The problem with these requirements is that what you're describing is quite impossible for a program to figure out in the case of arbitrary data being backed up. That's why it would be helpful to know your actual use case, not just your current conclusion on what you think the requirements should be.
Whatever you PUT onto the server, even if you force-overwrite remote data, is not certain to be the only data you have in that directory/on the server, as soon as any other device can theoretically also write data to it. If you don't care about any other documents in the same directory (a.k.a. sync the entire situation, not just what you have locally), then your restore will not be done with what you manually backed up, but with what you force-pushed plus whatever else was on there.
The only way (that I can currently see) to safely create a one-off backup with 100% only the data you have locally on that device, is to also manually manage a specific directory it is created in. You could copy your documents to that namespace and then simply enable caching for it. And when you want to restore, you could select that namespace/directory and also just sync whatever is in there back.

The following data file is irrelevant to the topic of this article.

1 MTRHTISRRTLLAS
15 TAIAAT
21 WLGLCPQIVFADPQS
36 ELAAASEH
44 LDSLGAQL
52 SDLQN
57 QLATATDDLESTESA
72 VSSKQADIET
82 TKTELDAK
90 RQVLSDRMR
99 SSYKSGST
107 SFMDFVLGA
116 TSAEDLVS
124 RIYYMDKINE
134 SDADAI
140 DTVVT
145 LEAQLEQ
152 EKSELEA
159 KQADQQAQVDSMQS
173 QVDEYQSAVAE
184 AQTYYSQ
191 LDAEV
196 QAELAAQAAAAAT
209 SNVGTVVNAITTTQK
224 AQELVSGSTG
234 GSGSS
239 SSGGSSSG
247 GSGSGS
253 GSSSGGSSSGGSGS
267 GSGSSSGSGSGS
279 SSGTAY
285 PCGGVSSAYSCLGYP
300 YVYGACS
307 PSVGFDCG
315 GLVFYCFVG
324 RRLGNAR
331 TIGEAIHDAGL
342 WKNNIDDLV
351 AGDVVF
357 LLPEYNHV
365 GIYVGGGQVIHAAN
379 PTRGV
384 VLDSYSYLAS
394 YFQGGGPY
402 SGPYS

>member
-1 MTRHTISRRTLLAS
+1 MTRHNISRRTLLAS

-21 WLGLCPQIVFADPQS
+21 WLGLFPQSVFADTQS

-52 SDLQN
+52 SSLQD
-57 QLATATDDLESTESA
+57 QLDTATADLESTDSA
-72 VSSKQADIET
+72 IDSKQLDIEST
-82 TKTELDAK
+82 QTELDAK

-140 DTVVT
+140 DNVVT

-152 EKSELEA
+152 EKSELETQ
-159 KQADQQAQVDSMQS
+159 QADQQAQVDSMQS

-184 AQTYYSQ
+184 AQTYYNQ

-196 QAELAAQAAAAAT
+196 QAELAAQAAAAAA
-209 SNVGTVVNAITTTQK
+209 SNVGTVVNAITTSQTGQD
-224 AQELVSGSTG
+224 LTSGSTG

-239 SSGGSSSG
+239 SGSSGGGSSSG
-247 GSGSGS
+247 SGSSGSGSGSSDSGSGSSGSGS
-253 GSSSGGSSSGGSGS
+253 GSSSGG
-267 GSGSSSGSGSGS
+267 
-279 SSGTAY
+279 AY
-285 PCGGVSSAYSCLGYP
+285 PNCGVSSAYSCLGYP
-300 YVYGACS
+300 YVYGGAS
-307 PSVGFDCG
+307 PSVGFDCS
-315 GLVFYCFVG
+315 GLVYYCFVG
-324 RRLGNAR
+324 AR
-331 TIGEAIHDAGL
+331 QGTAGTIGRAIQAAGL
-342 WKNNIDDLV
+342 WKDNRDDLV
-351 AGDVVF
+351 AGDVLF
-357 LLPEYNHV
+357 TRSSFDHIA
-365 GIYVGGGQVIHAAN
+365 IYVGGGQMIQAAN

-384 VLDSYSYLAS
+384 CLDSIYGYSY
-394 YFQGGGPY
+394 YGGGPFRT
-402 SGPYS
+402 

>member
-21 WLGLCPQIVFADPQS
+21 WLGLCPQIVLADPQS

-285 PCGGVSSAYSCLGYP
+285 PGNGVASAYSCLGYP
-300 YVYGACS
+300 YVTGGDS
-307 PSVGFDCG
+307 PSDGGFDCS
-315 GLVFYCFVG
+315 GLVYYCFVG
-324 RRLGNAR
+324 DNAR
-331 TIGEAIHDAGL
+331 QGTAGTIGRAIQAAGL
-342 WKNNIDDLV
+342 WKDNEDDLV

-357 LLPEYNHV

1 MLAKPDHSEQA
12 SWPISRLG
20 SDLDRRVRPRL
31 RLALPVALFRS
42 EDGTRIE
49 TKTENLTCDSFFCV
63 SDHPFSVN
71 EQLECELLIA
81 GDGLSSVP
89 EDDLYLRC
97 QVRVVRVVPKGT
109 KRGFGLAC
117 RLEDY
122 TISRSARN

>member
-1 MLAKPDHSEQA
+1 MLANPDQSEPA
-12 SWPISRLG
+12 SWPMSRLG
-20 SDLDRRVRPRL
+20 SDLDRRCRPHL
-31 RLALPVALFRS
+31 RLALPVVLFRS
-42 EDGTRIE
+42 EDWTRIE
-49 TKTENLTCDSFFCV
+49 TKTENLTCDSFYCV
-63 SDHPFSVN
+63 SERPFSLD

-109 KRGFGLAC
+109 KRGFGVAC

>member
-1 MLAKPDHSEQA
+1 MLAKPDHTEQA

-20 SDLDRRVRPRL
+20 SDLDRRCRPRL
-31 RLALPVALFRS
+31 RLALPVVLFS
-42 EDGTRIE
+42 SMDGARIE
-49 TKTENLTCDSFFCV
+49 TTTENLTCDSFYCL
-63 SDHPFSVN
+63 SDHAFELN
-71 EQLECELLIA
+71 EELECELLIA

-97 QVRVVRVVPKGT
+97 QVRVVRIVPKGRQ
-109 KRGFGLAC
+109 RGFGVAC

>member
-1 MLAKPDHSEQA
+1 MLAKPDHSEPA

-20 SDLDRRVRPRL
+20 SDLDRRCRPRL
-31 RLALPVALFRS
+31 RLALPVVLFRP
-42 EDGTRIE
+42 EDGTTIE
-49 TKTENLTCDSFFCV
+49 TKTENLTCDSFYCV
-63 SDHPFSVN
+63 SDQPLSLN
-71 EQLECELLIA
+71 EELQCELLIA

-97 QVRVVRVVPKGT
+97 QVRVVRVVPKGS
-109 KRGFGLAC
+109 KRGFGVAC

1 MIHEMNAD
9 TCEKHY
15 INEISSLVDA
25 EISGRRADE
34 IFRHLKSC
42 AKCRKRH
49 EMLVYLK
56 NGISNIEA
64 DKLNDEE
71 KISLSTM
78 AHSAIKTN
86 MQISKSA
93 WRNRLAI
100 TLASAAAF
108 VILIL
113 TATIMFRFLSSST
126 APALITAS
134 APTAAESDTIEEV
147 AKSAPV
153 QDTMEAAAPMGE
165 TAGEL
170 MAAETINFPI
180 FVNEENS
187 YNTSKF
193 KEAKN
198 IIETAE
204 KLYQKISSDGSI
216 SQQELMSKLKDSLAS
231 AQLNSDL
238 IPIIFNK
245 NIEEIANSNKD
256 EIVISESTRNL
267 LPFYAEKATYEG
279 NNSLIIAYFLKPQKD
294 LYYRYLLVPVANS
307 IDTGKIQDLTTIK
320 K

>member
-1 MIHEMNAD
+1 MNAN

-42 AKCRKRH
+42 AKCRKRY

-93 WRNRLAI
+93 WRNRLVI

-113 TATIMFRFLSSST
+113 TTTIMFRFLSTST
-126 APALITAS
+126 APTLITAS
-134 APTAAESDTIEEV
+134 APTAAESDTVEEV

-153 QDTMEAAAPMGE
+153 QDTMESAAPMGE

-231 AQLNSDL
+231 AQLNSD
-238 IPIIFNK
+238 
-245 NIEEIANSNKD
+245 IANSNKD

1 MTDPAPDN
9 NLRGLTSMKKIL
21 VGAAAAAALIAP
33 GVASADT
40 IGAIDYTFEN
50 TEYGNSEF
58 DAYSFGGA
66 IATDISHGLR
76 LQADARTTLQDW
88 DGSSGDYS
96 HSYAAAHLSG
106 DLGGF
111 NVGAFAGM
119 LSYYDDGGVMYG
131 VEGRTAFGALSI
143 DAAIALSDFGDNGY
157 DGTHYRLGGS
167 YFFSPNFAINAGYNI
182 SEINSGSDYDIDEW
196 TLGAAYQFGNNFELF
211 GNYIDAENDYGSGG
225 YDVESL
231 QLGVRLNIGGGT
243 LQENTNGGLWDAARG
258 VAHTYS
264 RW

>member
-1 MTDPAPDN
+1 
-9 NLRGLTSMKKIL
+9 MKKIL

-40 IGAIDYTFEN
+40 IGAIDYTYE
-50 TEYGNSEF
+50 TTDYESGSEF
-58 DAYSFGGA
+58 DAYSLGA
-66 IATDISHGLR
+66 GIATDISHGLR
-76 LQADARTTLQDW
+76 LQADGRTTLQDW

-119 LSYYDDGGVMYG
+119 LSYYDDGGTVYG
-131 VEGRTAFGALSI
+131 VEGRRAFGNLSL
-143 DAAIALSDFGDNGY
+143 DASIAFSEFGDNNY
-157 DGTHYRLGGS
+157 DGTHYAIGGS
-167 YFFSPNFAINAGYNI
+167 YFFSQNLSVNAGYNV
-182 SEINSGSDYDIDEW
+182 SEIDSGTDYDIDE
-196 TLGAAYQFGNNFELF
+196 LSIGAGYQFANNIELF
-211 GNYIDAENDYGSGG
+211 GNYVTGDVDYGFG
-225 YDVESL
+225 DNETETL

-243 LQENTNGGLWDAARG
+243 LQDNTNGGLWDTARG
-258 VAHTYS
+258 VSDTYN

However, it's not really possible to recommend a good approach to you, without knowing anything else about the use case, like for example what kind of data is being backed up, how many documents, what average document size, and so on.
Edit: the important bit of API for what I suggested so far is that you can enable and disable caching for specific subdirectories on the fly from your app: https://remotestoragejs.readthedocs.io/en/latest/js-api/caching.html#list-of-functions
So what you can do is for example copy all documents to something like
my-category/backups/2018-03-13/, then enable caching for that and sync it to the server. And for a restore, you could let a user choose from your list of backup subdirectories and then do the same, but this time the sync would retrieve it from the server.